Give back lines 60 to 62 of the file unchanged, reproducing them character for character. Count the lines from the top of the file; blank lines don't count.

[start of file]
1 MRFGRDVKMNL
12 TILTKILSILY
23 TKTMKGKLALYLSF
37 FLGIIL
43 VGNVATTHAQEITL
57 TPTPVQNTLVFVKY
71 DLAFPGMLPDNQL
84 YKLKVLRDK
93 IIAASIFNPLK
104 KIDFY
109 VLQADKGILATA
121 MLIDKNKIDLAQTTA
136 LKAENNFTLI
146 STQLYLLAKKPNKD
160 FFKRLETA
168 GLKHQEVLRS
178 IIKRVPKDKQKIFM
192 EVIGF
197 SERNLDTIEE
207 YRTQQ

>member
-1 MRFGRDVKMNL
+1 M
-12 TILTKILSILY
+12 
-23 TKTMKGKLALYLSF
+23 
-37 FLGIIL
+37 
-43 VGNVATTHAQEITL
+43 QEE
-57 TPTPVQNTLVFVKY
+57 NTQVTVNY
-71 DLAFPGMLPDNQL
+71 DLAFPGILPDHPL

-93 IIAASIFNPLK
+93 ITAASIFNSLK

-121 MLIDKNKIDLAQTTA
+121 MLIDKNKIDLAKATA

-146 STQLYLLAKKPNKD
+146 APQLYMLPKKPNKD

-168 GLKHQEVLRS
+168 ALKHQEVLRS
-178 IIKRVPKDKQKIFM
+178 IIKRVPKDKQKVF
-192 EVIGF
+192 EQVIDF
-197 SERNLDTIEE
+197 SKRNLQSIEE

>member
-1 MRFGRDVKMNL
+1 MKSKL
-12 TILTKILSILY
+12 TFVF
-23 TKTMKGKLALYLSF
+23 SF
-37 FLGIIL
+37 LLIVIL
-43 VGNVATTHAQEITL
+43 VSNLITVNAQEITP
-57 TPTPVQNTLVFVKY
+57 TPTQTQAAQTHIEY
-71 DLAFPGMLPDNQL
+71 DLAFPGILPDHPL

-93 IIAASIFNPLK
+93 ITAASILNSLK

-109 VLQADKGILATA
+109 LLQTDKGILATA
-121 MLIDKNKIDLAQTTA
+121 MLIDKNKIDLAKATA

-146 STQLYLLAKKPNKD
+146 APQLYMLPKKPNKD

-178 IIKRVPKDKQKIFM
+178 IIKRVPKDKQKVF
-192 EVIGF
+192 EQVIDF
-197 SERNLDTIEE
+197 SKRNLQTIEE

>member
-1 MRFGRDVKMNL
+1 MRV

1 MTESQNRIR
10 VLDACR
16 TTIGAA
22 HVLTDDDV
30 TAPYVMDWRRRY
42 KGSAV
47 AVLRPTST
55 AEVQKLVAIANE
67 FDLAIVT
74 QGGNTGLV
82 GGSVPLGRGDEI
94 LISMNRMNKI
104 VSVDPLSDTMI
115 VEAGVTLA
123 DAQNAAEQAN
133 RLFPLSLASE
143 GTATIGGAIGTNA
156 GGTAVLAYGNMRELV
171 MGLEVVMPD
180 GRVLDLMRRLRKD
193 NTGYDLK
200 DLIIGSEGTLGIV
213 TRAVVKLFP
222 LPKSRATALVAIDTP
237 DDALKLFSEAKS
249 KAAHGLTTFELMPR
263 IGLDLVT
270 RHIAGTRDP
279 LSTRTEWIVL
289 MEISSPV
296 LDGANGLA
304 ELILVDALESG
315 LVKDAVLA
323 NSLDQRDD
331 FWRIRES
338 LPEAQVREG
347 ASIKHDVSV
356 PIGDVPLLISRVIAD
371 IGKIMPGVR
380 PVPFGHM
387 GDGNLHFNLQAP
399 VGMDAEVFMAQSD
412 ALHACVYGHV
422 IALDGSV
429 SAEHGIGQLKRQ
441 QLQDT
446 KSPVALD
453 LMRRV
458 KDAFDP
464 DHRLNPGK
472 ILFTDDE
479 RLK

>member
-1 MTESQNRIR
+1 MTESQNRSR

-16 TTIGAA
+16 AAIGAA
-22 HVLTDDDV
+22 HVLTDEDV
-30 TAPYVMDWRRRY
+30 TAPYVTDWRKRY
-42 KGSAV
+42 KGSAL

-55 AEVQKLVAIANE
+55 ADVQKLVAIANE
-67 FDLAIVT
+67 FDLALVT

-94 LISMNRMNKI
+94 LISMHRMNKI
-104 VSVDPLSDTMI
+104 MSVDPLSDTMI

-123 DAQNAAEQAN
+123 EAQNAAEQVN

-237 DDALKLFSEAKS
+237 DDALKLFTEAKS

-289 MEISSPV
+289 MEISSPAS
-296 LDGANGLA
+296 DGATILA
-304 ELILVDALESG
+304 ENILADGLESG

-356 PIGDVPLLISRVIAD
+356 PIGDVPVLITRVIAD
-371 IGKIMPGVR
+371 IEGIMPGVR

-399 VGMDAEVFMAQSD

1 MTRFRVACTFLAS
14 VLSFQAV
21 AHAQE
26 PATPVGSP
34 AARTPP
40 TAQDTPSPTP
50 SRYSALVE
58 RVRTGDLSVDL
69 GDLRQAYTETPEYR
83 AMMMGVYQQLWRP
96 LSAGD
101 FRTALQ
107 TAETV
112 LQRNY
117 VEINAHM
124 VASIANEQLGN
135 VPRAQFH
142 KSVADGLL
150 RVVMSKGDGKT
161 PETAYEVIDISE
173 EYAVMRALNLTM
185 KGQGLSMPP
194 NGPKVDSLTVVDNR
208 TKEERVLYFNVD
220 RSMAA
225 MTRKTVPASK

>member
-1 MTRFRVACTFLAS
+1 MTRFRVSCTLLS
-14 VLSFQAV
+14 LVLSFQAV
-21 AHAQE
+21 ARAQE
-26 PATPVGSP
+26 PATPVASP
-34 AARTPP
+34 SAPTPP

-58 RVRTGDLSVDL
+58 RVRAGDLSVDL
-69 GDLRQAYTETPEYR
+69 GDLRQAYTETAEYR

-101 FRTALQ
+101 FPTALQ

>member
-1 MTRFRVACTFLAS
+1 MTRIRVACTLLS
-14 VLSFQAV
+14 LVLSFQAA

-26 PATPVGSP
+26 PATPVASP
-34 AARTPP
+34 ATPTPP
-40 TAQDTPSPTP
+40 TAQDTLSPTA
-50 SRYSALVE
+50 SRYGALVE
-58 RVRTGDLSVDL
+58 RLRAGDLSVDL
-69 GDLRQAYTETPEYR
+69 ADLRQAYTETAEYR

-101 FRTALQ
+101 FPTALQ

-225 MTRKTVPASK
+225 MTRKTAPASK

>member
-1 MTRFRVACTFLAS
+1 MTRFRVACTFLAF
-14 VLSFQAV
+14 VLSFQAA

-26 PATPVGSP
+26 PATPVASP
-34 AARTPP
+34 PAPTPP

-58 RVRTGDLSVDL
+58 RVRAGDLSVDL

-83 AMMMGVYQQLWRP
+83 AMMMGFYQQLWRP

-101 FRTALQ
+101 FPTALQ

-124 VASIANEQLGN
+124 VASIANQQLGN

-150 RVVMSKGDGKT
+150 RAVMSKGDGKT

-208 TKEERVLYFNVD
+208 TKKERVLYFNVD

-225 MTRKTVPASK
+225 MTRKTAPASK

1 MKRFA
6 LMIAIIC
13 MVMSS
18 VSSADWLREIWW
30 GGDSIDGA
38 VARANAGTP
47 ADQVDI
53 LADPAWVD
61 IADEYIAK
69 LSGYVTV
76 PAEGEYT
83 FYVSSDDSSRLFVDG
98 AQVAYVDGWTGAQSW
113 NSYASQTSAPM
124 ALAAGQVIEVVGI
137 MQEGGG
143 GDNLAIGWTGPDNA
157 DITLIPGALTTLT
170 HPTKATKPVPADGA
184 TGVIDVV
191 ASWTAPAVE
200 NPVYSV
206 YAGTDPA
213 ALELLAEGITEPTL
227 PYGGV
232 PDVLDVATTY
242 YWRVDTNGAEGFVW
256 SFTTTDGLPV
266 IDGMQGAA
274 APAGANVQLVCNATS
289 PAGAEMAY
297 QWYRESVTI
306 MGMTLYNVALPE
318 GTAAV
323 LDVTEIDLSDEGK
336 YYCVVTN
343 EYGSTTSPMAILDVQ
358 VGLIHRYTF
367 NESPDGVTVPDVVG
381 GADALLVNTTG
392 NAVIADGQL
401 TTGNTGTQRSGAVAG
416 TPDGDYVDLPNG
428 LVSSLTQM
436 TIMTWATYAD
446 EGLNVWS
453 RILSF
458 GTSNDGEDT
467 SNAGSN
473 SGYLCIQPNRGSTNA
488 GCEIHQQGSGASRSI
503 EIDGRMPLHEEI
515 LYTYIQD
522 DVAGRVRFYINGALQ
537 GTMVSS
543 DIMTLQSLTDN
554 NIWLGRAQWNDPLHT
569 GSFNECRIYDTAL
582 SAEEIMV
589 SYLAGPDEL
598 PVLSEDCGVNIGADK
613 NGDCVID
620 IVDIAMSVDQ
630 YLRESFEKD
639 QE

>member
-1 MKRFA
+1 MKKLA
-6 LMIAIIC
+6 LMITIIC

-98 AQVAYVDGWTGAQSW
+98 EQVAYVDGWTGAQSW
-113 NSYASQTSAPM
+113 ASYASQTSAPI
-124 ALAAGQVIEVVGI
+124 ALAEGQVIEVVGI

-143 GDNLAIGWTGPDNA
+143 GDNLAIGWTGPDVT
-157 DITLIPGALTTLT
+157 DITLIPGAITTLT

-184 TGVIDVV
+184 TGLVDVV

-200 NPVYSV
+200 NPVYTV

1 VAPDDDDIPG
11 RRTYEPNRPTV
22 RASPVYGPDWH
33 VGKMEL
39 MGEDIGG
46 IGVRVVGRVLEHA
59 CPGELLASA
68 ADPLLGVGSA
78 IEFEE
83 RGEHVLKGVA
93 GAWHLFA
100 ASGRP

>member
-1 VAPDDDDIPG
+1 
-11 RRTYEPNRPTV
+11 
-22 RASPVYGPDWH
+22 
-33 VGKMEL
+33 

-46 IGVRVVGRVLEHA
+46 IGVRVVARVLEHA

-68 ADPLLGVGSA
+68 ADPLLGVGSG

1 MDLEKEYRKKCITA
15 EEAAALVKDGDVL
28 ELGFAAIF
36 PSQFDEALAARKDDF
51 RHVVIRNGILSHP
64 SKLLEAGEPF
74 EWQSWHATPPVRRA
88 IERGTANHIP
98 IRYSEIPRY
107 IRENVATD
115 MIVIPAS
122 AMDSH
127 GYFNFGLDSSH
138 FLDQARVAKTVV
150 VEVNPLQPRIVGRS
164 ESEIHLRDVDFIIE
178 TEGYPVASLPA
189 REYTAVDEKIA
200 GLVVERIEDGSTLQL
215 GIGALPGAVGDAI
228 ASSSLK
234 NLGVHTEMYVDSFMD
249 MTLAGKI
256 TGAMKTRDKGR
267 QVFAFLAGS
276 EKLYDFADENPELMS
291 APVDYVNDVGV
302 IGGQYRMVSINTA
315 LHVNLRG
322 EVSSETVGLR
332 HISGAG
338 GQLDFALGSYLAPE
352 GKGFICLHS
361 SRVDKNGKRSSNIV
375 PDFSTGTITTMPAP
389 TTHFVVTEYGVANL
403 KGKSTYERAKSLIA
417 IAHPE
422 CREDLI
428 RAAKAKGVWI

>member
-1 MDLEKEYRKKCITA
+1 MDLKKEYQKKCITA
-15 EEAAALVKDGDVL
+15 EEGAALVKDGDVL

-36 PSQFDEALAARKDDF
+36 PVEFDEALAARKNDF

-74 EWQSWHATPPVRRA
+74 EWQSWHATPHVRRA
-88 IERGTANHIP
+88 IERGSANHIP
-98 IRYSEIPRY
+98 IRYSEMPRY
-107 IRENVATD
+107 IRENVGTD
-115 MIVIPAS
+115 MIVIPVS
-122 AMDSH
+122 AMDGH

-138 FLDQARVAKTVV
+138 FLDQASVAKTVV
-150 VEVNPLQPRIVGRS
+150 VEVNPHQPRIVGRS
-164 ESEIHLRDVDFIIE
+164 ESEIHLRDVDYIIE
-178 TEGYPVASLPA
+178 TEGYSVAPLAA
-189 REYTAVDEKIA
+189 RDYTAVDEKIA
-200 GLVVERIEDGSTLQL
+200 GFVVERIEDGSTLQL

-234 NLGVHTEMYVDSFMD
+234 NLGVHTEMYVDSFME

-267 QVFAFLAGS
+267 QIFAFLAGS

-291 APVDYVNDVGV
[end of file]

+43 VSNLITVNAQEITP
-57 TPTPVQNTLVFVKY
+57 TPTQTQAAQTHIEY